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Two major electromagnetic phenomena, magneto-optical effects and the Casimir effect, have seen much theoretical and experimental use for many years.

On the other hand, recently there has been an explosion of theoretical and experimental work on so-called topological materials, and a natural question to ask is how such electromagnetic phenomena change with these novel materials.

Specifically, we will consider are topological insulators and Weyl semimetals.

When Dirac electrons on the surface of a topological insulator are gapped or Weyl fermions in the bulk of a Weyl semimetal appear due to time-reversal symmetry breaking, there is a resulting quantum anomalous Hall effect (2D in one case and bulk 3D in the other, respectively).

For topological insulators, we investigate the role of localized in-gap states which can leave their own fingerprints on the magneto-optics and can therefore be probed.

We have shown that these states resonantly contribute to the Hall conductivity and are magneto-optically active.

For Weyl semimetals we investigate the Casimir force and show that with thickness, chemical potential, and magnetic field, a \emph{repulsive and tunable} Casimir force can be obtained.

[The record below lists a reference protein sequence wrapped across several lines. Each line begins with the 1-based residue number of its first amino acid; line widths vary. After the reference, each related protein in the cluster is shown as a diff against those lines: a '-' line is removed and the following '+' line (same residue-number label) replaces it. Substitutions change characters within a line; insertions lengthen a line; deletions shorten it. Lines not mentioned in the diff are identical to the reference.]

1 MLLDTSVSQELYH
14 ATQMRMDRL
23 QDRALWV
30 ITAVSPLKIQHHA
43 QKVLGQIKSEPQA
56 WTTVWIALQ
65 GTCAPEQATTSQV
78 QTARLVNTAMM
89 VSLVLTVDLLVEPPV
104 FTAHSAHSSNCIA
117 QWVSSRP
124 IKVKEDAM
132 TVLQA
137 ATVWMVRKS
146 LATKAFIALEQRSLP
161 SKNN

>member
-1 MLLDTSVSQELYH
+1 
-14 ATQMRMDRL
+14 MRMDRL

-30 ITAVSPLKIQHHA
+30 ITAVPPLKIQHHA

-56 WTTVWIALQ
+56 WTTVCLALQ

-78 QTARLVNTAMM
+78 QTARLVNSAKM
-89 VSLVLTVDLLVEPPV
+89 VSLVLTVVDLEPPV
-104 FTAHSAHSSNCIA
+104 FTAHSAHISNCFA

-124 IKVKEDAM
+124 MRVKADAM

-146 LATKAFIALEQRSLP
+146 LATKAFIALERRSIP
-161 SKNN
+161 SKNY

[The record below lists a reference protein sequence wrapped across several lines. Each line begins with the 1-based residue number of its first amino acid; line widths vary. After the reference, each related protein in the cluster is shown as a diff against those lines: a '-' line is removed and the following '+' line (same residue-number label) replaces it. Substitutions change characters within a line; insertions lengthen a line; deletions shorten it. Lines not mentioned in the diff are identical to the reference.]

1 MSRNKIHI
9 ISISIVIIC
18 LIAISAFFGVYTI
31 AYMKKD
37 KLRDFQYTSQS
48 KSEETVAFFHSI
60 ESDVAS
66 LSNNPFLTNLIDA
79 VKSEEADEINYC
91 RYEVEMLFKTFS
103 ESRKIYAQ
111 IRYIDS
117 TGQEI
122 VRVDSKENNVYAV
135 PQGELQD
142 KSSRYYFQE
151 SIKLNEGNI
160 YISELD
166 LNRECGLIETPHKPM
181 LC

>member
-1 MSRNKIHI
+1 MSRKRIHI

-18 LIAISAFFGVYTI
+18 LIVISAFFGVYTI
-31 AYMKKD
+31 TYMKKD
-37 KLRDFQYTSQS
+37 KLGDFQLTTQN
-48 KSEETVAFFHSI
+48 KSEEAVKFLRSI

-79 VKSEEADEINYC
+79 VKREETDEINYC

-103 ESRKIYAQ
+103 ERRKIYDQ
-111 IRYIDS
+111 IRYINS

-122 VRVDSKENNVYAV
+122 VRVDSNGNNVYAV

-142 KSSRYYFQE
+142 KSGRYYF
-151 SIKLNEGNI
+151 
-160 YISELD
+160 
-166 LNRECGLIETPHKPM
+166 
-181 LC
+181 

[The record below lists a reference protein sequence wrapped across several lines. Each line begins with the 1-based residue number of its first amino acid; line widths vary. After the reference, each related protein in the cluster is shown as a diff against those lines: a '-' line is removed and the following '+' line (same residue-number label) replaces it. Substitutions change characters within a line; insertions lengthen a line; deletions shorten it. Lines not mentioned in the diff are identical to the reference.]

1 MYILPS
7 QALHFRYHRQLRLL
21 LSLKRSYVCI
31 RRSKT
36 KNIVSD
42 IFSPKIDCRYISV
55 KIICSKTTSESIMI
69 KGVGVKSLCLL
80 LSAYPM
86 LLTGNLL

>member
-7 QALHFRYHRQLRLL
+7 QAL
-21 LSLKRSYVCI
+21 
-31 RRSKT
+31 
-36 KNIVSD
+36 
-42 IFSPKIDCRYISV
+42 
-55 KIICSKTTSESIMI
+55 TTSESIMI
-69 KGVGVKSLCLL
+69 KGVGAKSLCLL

Additionally, various values of the parameters can give various combinations of traps and antitraps.

We additionally probe the topological transition called a Lifshitz transition in the band structure of a material and show that in a Casimir experiment, one can observe a non-analytic ``kink'' in the Casimir force across such a transition.

The material we propose is a spin-orbit coupled semiconductor with large $g$-factor that can be magnetically tuned through such a transition.

Additionally, we propose an experiment with a two-dimensional metal where weak localization is tuned with an applied field in order to definitively test the effect of diffusive electrons on the Casimir force---an issue that is surprisingly unresolved to this day.

Lastly, we show how the time-continuous coherent state path integral breaks down for both the single-site Bose-Hubbard model and the spin path integral.

Specifically, when the Hamiltonian is quadratic in a generator of the algebra used to construct coherent states, the path integral fails to produce correct results following from an operator approach.

We note that the problems do not arise in the time-discretized version of the path integral, as expected.